“When IT professionals are underpaid, there is tension and resentment, and theyre ripe for picking by executive recruiters.”
The process of revamping and reclassifying IT titles is something few employers want to tackle, according to Foote.
“It is a nightmare… Even worse, IT jobs are changing so rapidly nowadays that youd have to repeat this process regularly. The reality is that many employers havent updated IT job descriptions in years, or have only done a few at a time.”
Foote Partners noted a trend away from prior pay structures in research published Aug. 2, in which more than half of IT professionals surveyed were then earning pay for additional tech skills, not through bonuses but tucked into their base salaries.
“The predominant method for paying for skills was always through bonuses on top of salaries. But, the problem was that a lot of companies had very selective bonus programs, for which most didnt qualify. HR departments dont like to make exceptions,” said Foote.
More companies are now seeing paying directly for skills not as a recruiting, but retention tactic.
“If youre trying to get someone to average market pay, their title wont help you. The question is, do you redefine what this person does and their title, or do you realize that everyone with this title in this company are not equal. You have to find some justification to pay them more, to bring them up to market pay so a recruiter cant come in and lure them elsewhere,” said Foote.
Certified and Non
Certified and Non-Certified Skills Holding Ground
Among all the certified skills surveyed, only those in the area of Web development—strong performers including Novell/CIP (Certified Internet Professional), Prosoft Master CIW Administrator—have grown in value as a percentage of base median salary grew in the last six months and the last two years, at rates of 3.6 percent and 11.6 percent respectively.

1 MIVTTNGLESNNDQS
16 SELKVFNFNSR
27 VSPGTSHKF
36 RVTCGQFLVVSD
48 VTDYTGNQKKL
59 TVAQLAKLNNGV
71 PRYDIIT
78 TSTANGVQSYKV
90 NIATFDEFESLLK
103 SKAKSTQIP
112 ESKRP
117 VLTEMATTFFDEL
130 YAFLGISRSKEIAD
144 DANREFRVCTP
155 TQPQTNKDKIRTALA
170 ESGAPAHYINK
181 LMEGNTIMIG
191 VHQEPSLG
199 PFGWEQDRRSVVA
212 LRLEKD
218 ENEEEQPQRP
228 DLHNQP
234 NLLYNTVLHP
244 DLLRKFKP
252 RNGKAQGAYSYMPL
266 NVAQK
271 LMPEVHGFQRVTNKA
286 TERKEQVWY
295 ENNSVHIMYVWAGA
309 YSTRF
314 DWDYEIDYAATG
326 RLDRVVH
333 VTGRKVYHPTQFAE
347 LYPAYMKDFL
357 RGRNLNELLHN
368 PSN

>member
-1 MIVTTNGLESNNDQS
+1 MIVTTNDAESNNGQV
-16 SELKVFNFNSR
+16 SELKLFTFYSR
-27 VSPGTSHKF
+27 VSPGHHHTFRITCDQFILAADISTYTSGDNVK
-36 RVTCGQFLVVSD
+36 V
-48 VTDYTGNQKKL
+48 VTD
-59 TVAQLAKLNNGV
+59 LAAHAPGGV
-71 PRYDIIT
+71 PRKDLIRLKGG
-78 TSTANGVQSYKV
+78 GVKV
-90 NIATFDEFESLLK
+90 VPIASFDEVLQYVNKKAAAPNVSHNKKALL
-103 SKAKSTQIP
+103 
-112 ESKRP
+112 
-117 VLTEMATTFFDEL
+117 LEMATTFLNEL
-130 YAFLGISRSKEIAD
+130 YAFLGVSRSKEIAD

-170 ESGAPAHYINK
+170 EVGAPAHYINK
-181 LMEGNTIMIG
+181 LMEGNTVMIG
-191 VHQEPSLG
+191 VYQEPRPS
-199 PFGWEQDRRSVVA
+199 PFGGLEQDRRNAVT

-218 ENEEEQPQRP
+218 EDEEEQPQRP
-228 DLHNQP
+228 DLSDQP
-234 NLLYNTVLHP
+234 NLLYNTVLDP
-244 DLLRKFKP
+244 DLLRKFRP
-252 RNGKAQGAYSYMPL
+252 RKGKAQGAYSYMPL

IT security certifications, including CISSP, CISA, CCSP, GSE, SSCP, CISM and GCFA, performed well in the third quarter of 2006, accounting for 8.7 percent of median base salaries.
Project management certifications, including PMP and ITCA, as well as networking and internetworking certifications, including CCIE, CCVP, SNIA Certified Storage Networking Expert and CCSI, also showed strong numbers in Q3 at 10.7 percent and 8.9 percent of median base salaries, respectively.
Application development and programming languages certifications—strong performers including IBM Certified Solutions Developer: WebSphere, OCP (Oracle Forms Developer Certified Professional), MCSD (Microsoft Certified Solution Developer) and Sun Certified Enterprise Architect for Java Platform—grew 20.4 percent in the last two years but fell 0.1 percent in the past two quarters.
Among non-certified skills, premium pay for enterprise business applications, as a percentage of median base salaries, has shown some of the greatest growth, with a 10.2 percent growth over the last six months, and an almost 25 percent increase over the past two years.
Non-certified application development tools and platforms skills have seen a 5.7 percent change over six months and 28 percent growth over the past two years.
Management and process non-certified skills have shown 6.3 percent growth in only six months.
Future Value of Certifications
The Future Value of Certifications
IT certifications come in many flavors and shapes, but Foote says a distinction is made between those that require techies to just take a test, versus those that require a thorough review of candidates before a peer board.
“If you have to qualify to take the test, to be audited somehow, then you cant even get in the door to take the test unless you qualify. The Open Group and Microsoft have both introduced peer review boards on their certifications. If the certification is harder to get, its often worth more,” said Foote.
He sees the value and pay of non-certified skills passing that of certifications very soon.
“I see it catching up sometime in the next four quarters. This is a fundamental trend in the certification industry. Vendors are aware of this, and are going to make them harder to get,” said Foote.